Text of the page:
spring photo

A person walks the WKU campus on Monday, March 16.

The lives of WKU’s faculty and staff have changed significantly amid the COVID-19 pandemic.

After transitioning to online learning for the remainder of the Spring term and requiring all students without extenuating circumstances to vacate residence halls, approximately 50 students remain on campus.

Many departments – such as Media Relations and Parking and Transportation – have transitioned to work remotely, while departments like Facilities remain in operation on campus to maintain essential services.

According to Director Ken Branch, maintenance has focused its efforts on ensuring that all safety equipment is functioning at all times. Services that fall into this category, Branch said, include elevators and commercial backup generators.

Branch stated that crews are doing daily walk throughs in all the buildings on campus to look for things that might need fixing.

Maintenance crews maintain distance between themselves and others on campus while going about their work, which has been the biggest challenge, Branch said. 

“We work through how we're going to do it, maintain social distancing, and how we do it and maintain distance from the staff and faculty that might be in an area,” Branch explained. “So, there’s lot more operational playing with extra parameters in terms of how we do this and respect of the precautions with COVID-19.”

Branch said this policy of maintaining social distancing carries over into maintenance’s responses to requests coming from the remaining students in Hilltopper Hall. Response to maintenance requests require an extra level of communication to ensure the health and safety of both staff and students.

“So just extra communication, extra steps,” Branch said. “As I keep telling the crews, unless there's a real emergency, there is no rush.”

Branch said maintenance's priority at this time is “safety first.”

Bob Skipper, Director of Media Relations at WKU, said that his office is working remotely.

“Not being in the office is a bit of a challenge, and not being able to work face to face with people,” Skipper said. “But we've managed with technology.”

Skipper said through the use of Zoom and social media, his office is still able to get the job done, although they have scaled back on their normal operations such as promoting academic stories and the lack of athletics.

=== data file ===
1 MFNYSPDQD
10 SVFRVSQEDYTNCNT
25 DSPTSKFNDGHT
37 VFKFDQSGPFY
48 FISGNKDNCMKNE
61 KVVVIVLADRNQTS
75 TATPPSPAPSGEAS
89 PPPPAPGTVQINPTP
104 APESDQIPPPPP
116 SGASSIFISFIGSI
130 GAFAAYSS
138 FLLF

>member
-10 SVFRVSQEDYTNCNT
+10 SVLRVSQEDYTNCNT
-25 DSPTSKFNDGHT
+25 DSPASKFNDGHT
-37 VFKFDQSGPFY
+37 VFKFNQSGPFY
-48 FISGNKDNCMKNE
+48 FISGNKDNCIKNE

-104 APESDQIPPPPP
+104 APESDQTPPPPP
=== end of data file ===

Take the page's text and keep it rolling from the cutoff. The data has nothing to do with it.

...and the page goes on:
“More of our focus has been on the changes that we've had to deploy to meet our current situation,” Skipper explained. “Now we're able to start looking for more of those success stories that we're able to feature on how people are coping and making the most of the situation, and in some cases even thriving, with the current arrangement.”

As WKU transitions to “more of a normal situation,” Skipper said the attention of media relations will shift to that.

Like Media Relations, Parking and Transportation Services is working remotely during this time.

PTS Director Jennifer Tougas noted that the changes have been an adjustment across campus. 

Tougas said that working from home is very different from being in the office, where she’d be surrounded by people and communication, and where she’d be able to bounce ideas off of someone just by walking down the hall. 

“Working virtually changes all of that, and it's definitely a new reality,” Tougas said.

With no more events on campus, Tougas said, a large part of PTS operations had to undergo a significant adjustment.

The absence of PTS’ focus on events has allowed PTS to focus on long term goals such as ensuring that their policies and websites are up to date and on training, Tougas said.

“Once the staff and leadership team recognized that this is not ... short term, you know this is going to be longer than we thought it was going to be,” Tougas said. “They made that adjustment and they’ve done remarkably well.”

The WKU Counseling Center posted a statement on its website that informed the WKU community that face-to-face sessions will no longer be held.

“Students will still be able get quality counseling but we are not scheduling in person or face to face sessions,” The statement reads. “This allows students to continue social distancing and reducing their exposure to the virus.”

Staff counselors, according to the statement, will work from home, while two administrators work from the center for scheduling purposes.

The statement encouraged students to call to schedule an appointment rather than going to the center to do so.

“As soon as the university brings students back to the classrooms the Counseling Center will begin face to face sessions,” The statement said.

Housing and Residence Life has also made the transition to working remotely, according to Mike Reagle, who said that the lack of face-to-face contact has been a challenge.

“What we pride ourselves on is, you know, going to bat for people and helping people and doing all those things and stopping by the rooms and wanting to make sure they're okay and all that sort of stuff,” Reagle said “Because of the social distancing pieces, we've been forced to treat the person who lives down the hall from us the same way as the we treat the student who lives in Arizona.”

Reagle said that this was an odd feeling and that the hardest part about working remotely was the lack of relationships. Another struggle he mentioned was the added time that communication takes outside of the office, where a quick conversation is now extended into a process of writing and editing an email and waiting for a reply.

“You feel less productive, you feel less connected and those are the things that you kind of start to struggle with,” Reagle said.

News reporter Abbey Nutter can be reached at abbigail.nutter168@topper. wku.edu. Follow her on Twitter at @ abbeynutter.

Abbey Nutter is an academics and facilities reporter for the College Heights Herald. She previously worked as a general assignment reporter.